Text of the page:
Researchers Jeanne Bovet, [left] and Michel Raymond [right] of the Institute of the Evolutionary Sciences department, University of Montpellier, France, have been examining pictures of Playboy models and winners of several Miss pageants from 1920 to 2014. They point out that :
“The ratio between the body circumference at the waist and the hips (or WHR) is a secondary sexual trait that is unique to humans and is well known to influence men’s mate preferences.”
But has this always been so? To make steps towards finding out, the team attempted to peer back 2500 years – first by seeking out and measuring antique artistic depictions, and then …
“These vestiges of the past feminine ideal were […] compared to more recent symbols of beauty: Playboy models and winners of several Miss pageants from 1920 to 2014. ”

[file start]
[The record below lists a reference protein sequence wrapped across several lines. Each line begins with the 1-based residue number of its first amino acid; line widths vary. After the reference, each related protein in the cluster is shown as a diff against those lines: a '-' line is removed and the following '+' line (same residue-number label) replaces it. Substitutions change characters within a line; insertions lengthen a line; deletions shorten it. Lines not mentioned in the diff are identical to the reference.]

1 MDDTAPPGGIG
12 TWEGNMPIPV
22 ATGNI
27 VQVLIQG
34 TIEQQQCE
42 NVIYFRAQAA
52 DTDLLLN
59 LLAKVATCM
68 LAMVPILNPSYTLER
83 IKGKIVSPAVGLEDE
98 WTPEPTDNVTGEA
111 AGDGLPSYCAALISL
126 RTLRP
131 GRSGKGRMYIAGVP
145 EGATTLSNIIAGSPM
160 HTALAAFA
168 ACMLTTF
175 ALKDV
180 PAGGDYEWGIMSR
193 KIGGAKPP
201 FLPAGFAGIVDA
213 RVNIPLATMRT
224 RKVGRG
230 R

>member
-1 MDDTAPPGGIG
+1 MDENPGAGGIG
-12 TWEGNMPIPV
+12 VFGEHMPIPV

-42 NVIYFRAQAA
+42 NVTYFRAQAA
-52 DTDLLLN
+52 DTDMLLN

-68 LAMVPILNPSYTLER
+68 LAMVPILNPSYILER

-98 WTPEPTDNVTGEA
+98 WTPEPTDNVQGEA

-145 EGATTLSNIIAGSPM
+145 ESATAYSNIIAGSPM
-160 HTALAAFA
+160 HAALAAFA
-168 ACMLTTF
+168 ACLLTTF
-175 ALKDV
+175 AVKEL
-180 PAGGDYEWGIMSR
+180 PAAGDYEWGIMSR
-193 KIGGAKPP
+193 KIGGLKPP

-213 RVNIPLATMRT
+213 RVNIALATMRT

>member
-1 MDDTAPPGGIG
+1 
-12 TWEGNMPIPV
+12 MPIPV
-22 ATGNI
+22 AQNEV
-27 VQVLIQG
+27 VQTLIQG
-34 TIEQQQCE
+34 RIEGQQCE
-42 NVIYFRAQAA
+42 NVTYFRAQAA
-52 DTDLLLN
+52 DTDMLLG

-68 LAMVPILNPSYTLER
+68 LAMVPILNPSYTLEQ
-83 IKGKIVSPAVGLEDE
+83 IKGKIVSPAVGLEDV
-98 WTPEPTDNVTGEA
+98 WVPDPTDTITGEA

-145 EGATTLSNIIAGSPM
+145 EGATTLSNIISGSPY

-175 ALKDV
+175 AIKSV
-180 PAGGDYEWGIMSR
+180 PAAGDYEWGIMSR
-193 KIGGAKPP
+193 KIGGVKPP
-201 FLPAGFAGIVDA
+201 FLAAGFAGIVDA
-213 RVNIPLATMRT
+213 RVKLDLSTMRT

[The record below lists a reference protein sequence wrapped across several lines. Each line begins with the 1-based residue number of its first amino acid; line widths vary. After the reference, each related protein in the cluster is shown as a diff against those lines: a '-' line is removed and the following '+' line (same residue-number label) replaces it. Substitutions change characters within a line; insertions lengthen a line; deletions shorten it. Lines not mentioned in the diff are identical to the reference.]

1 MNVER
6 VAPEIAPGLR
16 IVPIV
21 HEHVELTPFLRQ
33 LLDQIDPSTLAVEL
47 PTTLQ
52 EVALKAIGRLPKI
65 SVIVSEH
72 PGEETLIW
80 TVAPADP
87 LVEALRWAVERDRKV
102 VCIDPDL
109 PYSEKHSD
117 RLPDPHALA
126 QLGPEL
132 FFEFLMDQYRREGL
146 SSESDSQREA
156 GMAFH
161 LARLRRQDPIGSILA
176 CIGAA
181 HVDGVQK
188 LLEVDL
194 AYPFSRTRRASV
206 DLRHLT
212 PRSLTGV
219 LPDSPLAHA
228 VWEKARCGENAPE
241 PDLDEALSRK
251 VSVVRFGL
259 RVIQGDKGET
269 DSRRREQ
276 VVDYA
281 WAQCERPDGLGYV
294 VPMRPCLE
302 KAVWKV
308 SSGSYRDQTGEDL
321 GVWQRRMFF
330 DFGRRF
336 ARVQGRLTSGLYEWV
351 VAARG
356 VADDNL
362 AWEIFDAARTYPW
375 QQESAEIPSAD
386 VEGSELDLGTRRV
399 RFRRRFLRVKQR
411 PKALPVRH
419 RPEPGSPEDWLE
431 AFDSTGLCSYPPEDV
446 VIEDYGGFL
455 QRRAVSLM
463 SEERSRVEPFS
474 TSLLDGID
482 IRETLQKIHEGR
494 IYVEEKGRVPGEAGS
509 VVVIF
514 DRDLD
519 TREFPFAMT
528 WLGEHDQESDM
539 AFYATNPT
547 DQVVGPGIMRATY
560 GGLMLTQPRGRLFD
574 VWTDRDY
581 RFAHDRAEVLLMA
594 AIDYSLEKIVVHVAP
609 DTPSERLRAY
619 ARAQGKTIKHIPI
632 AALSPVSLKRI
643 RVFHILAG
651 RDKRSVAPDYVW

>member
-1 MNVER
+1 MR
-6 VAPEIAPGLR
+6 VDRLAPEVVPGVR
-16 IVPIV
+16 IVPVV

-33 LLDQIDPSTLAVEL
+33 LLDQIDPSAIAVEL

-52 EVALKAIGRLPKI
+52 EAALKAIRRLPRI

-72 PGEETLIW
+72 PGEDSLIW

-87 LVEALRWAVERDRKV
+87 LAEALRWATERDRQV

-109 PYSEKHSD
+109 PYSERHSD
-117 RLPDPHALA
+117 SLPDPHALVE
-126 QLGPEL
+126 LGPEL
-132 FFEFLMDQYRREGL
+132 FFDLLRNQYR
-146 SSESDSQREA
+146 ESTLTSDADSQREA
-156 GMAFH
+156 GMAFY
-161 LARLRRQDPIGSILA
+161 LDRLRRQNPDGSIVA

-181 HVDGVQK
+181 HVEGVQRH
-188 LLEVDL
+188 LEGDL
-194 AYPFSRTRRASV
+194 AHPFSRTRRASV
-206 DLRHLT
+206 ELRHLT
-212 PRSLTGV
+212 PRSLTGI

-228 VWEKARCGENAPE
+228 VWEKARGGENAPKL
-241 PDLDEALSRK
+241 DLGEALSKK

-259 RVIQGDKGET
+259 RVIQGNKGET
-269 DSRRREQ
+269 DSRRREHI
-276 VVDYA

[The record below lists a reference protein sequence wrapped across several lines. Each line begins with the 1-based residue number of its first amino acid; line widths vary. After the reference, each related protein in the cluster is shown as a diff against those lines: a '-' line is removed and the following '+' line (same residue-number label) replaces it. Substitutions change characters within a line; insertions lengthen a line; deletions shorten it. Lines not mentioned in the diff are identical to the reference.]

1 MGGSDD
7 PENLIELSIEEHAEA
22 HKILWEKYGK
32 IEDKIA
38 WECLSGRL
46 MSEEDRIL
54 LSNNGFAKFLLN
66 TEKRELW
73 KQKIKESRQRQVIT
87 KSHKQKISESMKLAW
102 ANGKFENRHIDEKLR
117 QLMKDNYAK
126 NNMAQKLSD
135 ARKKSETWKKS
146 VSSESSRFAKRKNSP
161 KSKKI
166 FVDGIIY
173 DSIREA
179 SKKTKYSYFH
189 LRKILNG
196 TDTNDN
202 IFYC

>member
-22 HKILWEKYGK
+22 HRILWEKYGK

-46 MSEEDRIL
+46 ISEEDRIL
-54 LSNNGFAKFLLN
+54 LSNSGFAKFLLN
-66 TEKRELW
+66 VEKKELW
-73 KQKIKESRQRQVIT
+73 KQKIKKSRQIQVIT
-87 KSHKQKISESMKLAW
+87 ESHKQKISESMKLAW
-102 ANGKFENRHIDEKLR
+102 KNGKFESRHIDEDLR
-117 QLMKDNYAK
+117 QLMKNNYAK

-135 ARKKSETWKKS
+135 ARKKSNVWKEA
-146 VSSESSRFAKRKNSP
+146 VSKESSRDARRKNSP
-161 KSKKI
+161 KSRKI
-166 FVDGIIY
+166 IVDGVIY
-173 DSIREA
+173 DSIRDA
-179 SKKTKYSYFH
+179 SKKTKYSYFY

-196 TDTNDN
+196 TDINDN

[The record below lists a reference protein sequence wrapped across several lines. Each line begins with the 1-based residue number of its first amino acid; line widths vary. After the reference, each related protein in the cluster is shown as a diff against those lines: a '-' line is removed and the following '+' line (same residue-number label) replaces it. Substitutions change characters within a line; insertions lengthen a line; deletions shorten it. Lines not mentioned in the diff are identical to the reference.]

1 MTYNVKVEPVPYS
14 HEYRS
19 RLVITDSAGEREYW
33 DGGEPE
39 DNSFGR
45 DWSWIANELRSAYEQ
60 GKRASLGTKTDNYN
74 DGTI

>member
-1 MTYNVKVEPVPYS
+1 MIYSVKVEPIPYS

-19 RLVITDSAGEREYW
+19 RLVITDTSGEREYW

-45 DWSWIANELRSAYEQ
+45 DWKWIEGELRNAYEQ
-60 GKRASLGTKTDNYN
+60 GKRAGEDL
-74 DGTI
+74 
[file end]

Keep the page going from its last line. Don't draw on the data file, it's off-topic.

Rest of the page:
The conclusions :
“In this study, we demonstrated that the WHR of women considered as symbols of beauty did not vary during the antiquity period (500 BCE — 400 CE) and decreased since (at least) the 15th century in western societies. A closer analysis of Playboy models and Miss pageant winners’ measurements from 1920 to 2014 revealed a reduction, or even a reversion, of this WHR decrease. The universality of one preferred WHR is thus challenged, and the evolution of men’s preferences could be linked to demographic, economic, health or social changes in western societies, which are older than the mass media growth of the 20th century.”
See: Preferred Women’s Waist-to-Hip Ratio Variation over the Last 2,500 Years PLoS ONE 10(4): e0123284.
The authors also provide a table which informs, for example, that the statuette Aphrodite of Amisos [shown right] from the late 1st century BC/early 1st century AD (Anon.) features a (corrected) WHR of 0.733.